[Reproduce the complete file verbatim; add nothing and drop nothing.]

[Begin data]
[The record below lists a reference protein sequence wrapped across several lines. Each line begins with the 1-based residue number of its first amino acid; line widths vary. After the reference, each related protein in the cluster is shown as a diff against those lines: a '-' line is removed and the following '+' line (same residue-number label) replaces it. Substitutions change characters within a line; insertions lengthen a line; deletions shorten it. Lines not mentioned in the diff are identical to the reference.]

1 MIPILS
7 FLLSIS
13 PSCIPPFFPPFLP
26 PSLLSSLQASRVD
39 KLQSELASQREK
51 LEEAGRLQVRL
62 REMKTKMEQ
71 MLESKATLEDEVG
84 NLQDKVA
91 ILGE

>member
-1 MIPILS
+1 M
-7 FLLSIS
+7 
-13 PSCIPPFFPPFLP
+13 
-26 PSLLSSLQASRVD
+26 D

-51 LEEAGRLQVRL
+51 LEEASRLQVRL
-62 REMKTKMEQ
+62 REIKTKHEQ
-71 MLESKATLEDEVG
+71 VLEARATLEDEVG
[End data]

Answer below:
[The record below lists a reference protein sequence wrapped across several lines. Each line begins with the 1-based residue number of its first amino acid; line widths vary. After the reference, each related protein in the cluster is shown as a diff against those lines: a '-' line is removed and the following '+' line (same residue-number label) replaces it. Substitutions change characters within a line; insertions lengthen a line; deletions shorten it. Lines not mentioned in the diff are identical to the reference.]

1 MIPILS
7 FLLSIS
13 PSCIPPFFPPFLP
26 PSLLSSLQASRVD
39 KLQSELASQREK
51 LEEAGRLQVRL
62 REMKTKMEQ
71 MLESKATLEDEVG
84 NLQDKVA
91 ILGE

>member
-1 MIPILS
+1 M
-7 FLLSIS
+7 
-13 PSCIPPFFPPFLP
+13 
-26 PSLLSSLQASRVD
+26 D

-51 LEEAGRLQVRL
+51 LEEASRLQVRL
-62 REMKTKMEQ
+62 REIKTKHEQ
-71 MLESKATLEDEVG
+71 VLEARATLEDEVG